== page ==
Monday, September 9, 2013

Insects Go Mining Too - On Your Leaves!

Continuing our post of strange things on leaves, let's talk about mines. Like the last post on galls, the leaf miners leave leaves looking like something for a halloween display. 
A tell tale sign you have a leaf miner are squiggly white lines all over the leaf. If you see this, you probably have a miner. 



A leaf miner is a larva of an insect that lives between the epidermal layers of a leaf. In most cases, they complete their life cycle within a single leaf. If they were removed from the leaf, they generally wouldn’t be able to survive and move to another leaf.

Like the gall-makers, they’re very host-specific.

For the most part when we see a leaf mine or a gall we need not start to panic, however are varieties are destructive.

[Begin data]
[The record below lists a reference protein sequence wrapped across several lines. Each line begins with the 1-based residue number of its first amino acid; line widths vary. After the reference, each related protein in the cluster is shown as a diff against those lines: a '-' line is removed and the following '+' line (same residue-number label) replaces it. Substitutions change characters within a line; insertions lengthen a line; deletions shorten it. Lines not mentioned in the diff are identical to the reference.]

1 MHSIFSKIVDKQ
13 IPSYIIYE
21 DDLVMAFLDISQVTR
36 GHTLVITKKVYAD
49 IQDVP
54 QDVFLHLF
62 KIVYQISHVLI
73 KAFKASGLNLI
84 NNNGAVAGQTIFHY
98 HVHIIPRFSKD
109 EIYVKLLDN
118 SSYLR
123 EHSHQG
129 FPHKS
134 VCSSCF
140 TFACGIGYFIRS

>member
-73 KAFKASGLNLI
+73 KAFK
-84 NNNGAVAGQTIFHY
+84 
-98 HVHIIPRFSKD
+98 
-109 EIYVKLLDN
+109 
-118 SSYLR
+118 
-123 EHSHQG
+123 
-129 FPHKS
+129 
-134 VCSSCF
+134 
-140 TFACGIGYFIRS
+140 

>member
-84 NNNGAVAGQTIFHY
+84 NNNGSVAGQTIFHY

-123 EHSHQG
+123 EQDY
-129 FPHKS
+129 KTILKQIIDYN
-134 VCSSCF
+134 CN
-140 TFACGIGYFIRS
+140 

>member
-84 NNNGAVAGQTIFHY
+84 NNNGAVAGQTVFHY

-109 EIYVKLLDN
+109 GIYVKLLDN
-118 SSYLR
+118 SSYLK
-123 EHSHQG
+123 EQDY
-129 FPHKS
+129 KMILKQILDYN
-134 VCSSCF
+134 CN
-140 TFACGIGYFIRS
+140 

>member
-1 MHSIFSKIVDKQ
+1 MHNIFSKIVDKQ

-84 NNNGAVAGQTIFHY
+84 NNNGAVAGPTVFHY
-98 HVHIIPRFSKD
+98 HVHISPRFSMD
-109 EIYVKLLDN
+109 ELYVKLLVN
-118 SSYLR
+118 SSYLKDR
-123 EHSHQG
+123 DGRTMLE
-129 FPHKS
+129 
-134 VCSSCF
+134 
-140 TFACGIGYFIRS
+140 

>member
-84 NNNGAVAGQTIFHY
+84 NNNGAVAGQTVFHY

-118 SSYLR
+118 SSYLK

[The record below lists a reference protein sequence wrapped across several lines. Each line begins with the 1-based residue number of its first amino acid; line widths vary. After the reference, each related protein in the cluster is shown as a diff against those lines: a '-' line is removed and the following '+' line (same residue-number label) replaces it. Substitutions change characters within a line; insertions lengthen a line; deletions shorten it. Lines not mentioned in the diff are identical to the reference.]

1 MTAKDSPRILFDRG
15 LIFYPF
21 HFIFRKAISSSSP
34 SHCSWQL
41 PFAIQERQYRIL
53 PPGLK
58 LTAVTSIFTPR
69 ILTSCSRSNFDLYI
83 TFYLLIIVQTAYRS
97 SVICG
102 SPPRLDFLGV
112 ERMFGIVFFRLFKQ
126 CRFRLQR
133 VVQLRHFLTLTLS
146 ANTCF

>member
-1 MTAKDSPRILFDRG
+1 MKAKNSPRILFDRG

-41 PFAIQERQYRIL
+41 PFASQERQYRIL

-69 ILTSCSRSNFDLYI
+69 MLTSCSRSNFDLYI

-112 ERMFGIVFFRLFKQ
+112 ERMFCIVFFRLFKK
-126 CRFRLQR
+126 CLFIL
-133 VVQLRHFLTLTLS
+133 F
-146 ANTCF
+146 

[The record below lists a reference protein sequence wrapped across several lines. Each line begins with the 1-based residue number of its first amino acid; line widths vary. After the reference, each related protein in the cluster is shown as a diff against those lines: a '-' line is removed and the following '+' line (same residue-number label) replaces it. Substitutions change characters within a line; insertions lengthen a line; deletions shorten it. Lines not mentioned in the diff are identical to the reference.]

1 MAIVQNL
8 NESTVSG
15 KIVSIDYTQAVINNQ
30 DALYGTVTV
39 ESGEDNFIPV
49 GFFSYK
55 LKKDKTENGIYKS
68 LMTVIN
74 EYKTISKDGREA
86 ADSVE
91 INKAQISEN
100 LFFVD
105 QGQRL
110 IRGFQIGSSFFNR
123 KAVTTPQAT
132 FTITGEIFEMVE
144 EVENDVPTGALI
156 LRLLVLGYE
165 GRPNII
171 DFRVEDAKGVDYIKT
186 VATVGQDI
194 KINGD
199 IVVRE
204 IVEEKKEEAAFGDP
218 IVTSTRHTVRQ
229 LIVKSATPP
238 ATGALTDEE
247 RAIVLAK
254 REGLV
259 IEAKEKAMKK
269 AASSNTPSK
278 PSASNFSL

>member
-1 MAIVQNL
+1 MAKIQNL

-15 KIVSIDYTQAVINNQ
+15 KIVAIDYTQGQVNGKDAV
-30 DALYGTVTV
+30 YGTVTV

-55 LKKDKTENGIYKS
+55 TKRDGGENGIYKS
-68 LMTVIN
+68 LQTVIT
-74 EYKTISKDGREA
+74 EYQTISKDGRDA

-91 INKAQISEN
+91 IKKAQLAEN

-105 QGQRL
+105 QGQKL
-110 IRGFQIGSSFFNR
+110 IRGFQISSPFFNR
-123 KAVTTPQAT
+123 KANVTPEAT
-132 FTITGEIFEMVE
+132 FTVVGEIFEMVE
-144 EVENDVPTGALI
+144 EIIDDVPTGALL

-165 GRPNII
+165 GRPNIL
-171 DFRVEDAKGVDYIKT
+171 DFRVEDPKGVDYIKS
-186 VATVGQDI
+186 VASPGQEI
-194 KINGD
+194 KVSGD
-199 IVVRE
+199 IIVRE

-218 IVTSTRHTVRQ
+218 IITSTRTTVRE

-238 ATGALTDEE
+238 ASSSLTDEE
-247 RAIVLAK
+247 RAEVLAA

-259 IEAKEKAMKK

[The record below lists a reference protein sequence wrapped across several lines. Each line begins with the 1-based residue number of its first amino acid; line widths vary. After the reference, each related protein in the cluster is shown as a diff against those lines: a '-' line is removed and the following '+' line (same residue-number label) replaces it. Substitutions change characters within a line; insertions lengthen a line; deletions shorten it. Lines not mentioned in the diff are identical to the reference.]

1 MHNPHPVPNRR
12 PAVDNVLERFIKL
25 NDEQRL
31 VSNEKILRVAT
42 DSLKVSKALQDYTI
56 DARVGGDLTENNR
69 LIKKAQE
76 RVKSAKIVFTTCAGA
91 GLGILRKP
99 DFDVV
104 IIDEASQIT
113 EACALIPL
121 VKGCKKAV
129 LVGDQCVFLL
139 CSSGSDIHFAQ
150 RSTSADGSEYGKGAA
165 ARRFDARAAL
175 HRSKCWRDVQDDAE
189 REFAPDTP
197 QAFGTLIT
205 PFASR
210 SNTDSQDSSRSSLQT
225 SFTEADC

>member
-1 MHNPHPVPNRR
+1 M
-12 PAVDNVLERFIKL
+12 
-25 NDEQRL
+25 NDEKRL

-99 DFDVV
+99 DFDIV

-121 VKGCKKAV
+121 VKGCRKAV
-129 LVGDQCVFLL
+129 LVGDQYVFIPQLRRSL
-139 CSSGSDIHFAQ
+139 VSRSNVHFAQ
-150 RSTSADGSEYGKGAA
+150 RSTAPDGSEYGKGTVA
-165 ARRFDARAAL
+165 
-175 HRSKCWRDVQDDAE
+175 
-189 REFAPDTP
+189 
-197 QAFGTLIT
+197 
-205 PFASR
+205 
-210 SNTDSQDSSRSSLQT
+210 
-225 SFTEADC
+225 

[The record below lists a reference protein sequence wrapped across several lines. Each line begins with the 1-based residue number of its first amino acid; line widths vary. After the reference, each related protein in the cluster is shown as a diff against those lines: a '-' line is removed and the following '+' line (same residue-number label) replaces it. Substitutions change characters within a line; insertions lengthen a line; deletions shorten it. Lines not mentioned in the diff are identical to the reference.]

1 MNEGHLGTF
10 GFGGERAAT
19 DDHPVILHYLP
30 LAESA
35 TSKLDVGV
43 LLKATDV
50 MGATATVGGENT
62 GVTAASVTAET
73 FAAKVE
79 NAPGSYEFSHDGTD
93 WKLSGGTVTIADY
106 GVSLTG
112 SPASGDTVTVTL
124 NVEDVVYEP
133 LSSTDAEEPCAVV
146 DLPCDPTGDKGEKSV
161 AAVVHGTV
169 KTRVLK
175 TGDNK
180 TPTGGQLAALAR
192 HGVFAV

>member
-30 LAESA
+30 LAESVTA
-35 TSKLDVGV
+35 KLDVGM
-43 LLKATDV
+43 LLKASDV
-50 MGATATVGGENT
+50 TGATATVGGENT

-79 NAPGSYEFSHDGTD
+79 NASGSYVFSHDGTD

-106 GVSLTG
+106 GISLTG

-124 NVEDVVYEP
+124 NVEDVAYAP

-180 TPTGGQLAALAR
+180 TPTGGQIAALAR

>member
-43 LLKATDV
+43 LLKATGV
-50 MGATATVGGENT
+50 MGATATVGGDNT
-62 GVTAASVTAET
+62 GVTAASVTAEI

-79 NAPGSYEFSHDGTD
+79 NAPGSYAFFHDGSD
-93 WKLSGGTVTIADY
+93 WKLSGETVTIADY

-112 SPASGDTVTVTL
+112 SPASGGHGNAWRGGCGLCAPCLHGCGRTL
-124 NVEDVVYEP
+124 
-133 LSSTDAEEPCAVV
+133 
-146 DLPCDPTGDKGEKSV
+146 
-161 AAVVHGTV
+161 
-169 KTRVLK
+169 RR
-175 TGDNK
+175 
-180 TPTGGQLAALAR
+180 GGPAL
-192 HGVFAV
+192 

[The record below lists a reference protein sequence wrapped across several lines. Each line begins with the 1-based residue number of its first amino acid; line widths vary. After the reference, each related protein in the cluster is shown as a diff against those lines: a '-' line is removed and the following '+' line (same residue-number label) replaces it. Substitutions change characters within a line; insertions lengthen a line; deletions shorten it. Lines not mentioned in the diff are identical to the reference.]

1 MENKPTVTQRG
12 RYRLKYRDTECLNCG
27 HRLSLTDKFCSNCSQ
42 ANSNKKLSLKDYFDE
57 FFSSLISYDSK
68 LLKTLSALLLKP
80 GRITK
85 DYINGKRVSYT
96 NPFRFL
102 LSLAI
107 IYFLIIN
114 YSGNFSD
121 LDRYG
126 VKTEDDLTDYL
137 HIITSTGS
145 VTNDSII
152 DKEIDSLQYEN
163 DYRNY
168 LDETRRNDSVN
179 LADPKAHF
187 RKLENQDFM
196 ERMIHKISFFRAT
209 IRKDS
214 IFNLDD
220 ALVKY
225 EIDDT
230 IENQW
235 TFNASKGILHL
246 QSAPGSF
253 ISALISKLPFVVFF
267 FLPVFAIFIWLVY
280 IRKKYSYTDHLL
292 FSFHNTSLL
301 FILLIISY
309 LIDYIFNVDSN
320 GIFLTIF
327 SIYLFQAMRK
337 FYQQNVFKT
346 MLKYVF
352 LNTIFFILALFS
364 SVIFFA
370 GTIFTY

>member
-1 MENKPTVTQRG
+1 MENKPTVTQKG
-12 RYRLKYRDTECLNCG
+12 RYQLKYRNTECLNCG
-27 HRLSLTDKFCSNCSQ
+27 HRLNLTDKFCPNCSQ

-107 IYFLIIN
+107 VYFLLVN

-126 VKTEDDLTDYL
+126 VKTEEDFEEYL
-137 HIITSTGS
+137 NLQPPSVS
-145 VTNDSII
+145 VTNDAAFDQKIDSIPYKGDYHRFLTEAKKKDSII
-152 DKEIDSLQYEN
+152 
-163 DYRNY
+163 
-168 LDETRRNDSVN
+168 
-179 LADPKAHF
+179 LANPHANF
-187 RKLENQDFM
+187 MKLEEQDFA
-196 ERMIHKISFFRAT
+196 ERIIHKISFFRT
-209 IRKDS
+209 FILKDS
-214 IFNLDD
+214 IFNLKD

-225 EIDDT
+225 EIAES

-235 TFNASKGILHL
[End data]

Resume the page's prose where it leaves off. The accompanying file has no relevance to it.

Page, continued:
The spinach and beet leaf miners eat the leaves and can do considerable damage in gardens and farms. If you happen to see these, remove them as soon as possible  unless the plants is not wilting or crumpling. It is nothing to worry about if the plant still looks healthy.

But if you don’t see the plant wilting away or the leaves crumpling away, probably nothing to worry about.

Pay special attention to the oaks in your yard. Oaks are particularly popular with these insects. There are four orders of insects that mine leaves, and all four of them have species that mine oaks. So, beware of the mines when you have oaks.



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Nick

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